Selling a house can be stressful in the best of times - but what about in the worst of times... like as a result of a divorce?
At such an emotionally turbulent time in your life, it may be difficult to keep your head - but you have to if you want the best deal out of the matriomonial home. The key is due diligence early on in the separation from your spouse; real estate and financial experts will be your best investment (aside from a good divorce lawyer).
Divorce the House Before the Spouse
Don't leave the dividing up of the family home until after the divorce is final or, in other words, be sure to divorce the house before the spouse.
That's the motto of a Tennesse-based organization calling themselves "divorce troubleshooters for real estate," that offer continuous education for realtors, mortgage professionals, and home inspectors. (One Ontario home inspection company has received their training and certification in dealing with divorcing couples.)
Stamp out All Signs of Desperation
One of your options is to sell the home and divide up the proceeds - which will be determined by the divorce settlement, who paid how much of the home's down payment, and what your area's property laws are.
When listing your home, real estate sales representative Michael Baeumler of Brampton, ON, suggest that the sellers make every effort to avoid any kind of price reduction scenario. For example, cover up evidence that a spouse's clothing having been removed from the home; you don't want potential buyers to sense a breakup and suspect that you're desperate to sell.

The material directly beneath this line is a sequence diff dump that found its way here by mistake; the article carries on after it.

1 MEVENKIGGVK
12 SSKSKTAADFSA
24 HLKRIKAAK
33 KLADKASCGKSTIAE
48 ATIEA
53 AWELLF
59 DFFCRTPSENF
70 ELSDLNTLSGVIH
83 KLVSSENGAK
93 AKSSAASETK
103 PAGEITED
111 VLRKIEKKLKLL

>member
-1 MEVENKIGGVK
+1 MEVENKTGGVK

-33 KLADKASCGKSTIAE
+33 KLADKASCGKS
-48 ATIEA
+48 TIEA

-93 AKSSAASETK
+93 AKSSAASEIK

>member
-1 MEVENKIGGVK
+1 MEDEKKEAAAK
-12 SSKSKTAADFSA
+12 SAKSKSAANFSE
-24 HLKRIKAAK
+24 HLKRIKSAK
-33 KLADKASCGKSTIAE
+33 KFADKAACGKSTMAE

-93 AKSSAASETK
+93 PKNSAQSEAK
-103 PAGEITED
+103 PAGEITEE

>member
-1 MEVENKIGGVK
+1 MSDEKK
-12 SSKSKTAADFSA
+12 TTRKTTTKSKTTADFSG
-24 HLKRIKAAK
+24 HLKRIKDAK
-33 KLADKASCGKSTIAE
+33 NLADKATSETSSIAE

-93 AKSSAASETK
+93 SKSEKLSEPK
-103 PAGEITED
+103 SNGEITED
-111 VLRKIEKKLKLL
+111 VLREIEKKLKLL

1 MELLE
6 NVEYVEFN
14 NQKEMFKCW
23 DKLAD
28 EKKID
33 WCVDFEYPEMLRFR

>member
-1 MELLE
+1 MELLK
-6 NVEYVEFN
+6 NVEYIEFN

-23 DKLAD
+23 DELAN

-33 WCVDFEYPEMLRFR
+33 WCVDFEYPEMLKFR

You might decide to buy out your spouse - but first figure out how you'll continue to meet your monthly financial obligations on a single salary. Refinancing on your own might be a challenge if you used two incomes to qualify for the old loan. And don't underestimate the "ghosts" that can linger in a matrimonial home.
If it is your spouse who wants to stay put, you can buy him/her out. But beware: If the original home loan is not refinanced, most lenders will consider both you and your ex to be liable for the mortgage (even if you don't have legal ownership anymore). That could make qualifying for a new mortgage difficult for you if you decide to purchase a home.
Your income and credit most likely took a hit during the separation of assets, so you have a lot at stake. Don't let your heart make any real estate decisions at this critical time.
Have you been through a divorce and the dividing up of the matrimonial home? Leave your comments here.